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It’s l8tr than u think: living with social media

The latest outcries about social media – certainly not the first, and undoubtedly not the last – are about threats of violence to women in the wake of Jane Austen being selected to appear on £10 notes (it would be interesting to poll those posting the threats to ask them if they can name the people appearing on the tenners currently in their pockets, as I suspect Jane Austen may not be their true grievance with the world) and cyber-bullying. In the wake of the most recent revelations of what can only be called despicable – and as Tech Radar reminds us – illegal behaviour, there is inevitably a sense that Something Must Be Done.

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Where values meet economics – a field in Wiltshire

Wherever and whenever we interact with others – as colleagues, suppliers or customers, or even as parent and child – our values provide scope for conflict. Depending on the arena in question, the meaning we give to the word ‘transaction’ can vary (although in its broadest sense of ‘dealings’, it’s not necessary that currency changes hands), but the interplay of values and commerce provides the most fertile soil for problems to rise like weeds.

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We’re not all bad, we’re just coded that way

Algorithms nowadays do more than determining which books, DVDs, CDs or whatever you might want at Amazon. While that’s always amusing for me, given my catholic tastes (and no, I don’t like Johnny Cash, but thanks for keeping on suggesting him), it’s more puzzling when it decides that my partner – who recently bought a tent – must now want several more. We’re not planning on building a tented city anywhere, but Amazon’s algorithms struggle with the difference between wants and needs, no matter how many books about Maslow’s Heirarchy their parent site may sell.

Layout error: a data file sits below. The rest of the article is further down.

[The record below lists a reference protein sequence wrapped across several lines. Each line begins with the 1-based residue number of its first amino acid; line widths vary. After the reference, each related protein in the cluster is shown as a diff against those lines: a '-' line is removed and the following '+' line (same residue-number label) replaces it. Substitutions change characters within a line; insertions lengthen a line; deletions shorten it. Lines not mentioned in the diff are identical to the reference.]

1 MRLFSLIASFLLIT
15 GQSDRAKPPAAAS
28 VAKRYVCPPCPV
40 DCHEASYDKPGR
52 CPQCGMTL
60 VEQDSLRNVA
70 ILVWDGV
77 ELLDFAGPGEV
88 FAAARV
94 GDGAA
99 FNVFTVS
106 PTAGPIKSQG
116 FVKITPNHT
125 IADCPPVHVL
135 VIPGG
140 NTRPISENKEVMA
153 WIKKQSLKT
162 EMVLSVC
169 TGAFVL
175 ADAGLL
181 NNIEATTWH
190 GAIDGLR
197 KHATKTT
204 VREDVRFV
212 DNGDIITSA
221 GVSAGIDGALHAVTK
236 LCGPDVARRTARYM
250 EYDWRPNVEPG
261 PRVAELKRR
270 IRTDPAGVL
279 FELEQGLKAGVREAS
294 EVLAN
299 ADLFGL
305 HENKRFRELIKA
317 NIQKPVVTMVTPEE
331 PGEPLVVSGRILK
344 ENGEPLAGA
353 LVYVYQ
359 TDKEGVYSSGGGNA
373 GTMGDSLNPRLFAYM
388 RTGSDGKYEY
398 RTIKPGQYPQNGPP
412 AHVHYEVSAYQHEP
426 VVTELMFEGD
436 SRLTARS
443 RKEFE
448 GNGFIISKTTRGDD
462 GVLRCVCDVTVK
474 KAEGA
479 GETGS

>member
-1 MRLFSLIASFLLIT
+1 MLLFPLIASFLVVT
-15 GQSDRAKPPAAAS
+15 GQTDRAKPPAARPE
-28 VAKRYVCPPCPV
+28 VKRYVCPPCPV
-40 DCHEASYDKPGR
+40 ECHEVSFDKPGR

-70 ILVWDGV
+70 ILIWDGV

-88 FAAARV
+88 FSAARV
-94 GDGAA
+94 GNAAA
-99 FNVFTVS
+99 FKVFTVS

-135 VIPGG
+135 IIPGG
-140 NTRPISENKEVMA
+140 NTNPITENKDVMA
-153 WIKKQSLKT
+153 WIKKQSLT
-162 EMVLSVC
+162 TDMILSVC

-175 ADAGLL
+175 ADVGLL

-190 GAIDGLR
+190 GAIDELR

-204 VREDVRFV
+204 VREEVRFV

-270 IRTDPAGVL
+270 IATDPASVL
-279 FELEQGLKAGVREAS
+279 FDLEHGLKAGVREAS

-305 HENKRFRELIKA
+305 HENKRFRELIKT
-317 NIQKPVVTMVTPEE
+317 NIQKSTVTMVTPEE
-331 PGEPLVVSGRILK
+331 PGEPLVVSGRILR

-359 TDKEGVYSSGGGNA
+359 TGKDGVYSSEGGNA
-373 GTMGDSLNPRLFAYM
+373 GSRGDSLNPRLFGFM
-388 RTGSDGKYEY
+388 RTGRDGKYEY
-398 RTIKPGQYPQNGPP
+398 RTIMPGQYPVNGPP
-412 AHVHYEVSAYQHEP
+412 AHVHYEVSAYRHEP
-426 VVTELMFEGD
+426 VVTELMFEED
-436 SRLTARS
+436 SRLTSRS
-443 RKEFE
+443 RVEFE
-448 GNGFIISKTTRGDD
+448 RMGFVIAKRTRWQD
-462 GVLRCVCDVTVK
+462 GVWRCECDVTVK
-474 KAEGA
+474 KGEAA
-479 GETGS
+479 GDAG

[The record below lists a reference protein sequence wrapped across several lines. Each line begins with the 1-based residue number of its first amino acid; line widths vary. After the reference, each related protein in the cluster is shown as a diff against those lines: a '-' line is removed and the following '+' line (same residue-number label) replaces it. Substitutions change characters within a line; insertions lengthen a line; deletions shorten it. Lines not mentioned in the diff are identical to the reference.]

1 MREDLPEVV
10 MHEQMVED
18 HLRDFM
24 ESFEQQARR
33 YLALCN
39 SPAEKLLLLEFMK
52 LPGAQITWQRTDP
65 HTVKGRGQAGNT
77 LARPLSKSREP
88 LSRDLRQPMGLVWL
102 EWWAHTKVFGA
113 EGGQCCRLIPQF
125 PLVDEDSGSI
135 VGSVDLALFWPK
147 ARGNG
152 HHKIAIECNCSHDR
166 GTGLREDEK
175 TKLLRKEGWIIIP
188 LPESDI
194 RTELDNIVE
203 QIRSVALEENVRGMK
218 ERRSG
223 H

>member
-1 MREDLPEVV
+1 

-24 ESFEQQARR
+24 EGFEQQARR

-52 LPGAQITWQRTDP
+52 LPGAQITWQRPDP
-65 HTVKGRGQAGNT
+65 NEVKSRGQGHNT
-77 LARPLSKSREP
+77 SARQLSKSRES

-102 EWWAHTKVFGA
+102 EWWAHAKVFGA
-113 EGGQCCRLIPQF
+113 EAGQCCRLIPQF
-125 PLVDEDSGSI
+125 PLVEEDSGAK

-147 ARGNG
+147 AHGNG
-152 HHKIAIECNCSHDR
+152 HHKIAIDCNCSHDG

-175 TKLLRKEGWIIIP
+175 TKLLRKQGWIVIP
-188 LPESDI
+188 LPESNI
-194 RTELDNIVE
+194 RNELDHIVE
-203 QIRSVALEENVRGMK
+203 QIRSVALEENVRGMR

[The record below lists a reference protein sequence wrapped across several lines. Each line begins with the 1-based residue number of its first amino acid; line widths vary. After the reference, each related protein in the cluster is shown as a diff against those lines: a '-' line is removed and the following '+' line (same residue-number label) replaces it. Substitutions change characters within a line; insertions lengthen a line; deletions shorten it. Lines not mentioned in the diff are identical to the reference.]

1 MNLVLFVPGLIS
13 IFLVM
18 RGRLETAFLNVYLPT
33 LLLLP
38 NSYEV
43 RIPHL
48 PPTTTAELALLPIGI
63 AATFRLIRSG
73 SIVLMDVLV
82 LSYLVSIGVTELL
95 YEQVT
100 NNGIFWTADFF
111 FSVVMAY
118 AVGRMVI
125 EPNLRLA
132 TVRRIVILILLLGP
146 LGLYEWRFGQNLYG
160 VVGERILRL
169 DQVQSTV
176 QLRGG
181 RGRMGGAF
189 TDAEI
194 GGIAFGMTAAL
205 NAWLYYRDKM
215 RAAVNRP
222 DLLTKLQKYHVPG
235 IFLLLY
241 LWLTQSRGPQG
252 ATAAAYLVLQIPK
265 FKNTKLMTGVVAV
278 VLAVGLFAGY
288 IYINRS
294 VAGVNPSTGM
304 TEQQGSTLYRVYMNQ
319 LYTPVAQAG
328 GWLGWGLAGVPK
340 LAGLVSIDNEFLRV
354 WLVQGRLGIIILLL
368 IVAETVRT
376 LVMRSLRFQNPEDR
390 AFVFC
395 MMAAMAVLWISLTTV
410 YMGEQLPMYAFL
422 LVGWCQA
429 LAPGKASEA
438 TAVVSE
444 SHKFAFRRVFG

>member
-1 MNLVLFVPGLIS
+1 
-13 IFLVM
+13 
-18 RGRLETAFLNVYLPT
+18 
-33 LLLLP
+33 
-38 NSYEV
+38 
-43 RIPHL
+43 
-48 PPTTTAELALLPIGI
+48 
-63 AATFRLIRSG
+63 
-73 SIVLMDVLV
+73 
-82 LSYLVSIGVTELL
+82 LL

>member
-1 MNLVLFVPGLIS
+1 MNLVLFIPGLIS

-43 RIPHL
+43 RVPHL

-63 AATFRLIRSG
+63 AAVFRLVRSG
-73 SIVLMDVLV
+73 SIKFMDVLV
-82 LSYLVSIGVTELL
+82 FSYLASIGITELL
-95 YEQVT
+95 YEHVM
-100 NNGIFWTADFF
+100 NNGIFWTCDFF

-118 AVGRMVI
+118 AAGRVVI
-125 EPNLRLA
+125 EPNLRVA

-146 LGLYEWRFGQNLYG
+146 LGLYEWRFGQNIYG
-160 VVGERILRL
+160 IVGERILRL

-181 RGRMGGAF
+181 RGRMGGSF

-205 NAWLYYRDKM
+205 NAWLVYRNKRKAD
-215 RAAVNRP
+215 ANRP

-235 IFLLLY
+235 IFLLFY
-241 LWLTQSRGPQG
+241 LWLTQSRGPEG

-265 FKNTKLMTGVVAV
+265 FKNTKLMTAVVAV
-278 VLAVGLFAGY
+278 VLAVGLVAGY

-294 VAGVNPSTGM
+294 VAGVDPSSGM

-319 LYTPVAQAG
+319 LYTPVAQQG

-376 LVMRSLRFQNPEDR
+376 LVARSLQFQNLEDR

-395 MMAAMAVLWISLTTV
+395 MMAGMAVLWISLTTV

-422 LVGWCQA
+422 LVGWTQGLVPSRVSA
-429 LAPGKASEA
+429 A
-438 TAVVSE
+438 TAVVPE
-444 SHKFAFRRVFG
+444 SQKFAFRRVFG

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I am, therefore I text …

It’s called Jevons Paradox: the more efficient and easy we make something, the more we do it. It was originally applied to coal use (in Jevons’ 1865 book The Coal Question which observed that “It is a confusion of ideas to suppose that the economical use of fuel is equivalent to diminished consumption. The very contrary is the truth."), but it can be applied more widely. Adding lanes to motorways increases congestion rather than reducing it: getting there by motorway becomes so ‘easy’ for everyone that we all do it. And then it’s harder for everyone. While we can just accept that an inconvenience is often no more than a convenience we have over-used, there is a more radical challenge: using business process re-engineering to make some things just that little bad harder to do. We can’t predict where life – or work – will lead us, but an over-used convenience sounds like a destination to avoid.

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Book review: Alone Together by Sherry Turkle

Are you getting your five a day? No, not fruit & veg. Not even superfruits. Emails. That little red light lighting up on your crac … sorry, BlackBerry to help you feel needed, wanted, useful: after all, if you’re on call 24/7, you’re somebody, right? Having been totally absorbed for the last few days, using both thumbs to navigate my way through Sherry Turkle’s Alone Together, I’m wondering if the question isn’t actually how much of a somebody you might be becoming, and what your Blackberry says about you – and your relationship not so much with technology, but with the rest of humanity.

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Q&A with Steve Knight: Internal Comms and the State of the Nation

Steve Knight is a journalist, editor and consultant who has been at the forefront of the internal communication sector for more than 20 years. He has edited the Institute of Internal Communications (IoIC) magazine for the last decade and trained hundreds of IC professionals. He is also one of the people responsible for creating and launching the IoIC Foundation and Advanced Level accreditation programmes, both of which are administered by his company, Knight Train & Consult Ltd. We interviewed Steve after an evening of lively, informed and often humorous and provocative conversations at the recent Workworld Media Awards, taking the occasion to explore a range of internal communications issue with an experienced and dedicated professional - you'll find his responses to our questions below.

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1st Rule of Work: Don’t let your boss know that you hate your job

Unfortunately, the good ol’ days of being able to bad mouth your employers online are over. And whilst being fired for doing so may merit media attention for the moment, that’s only because social media is still in its formative years. Boundaries are being defined and as a result people are finding themselves caught out by regulations that they either weren’t aware of, or that simply weren’t there before. In a few years time, being fired for behaving inappropriately online will seem as reasonable as being fired for turning up to work in your underwear.

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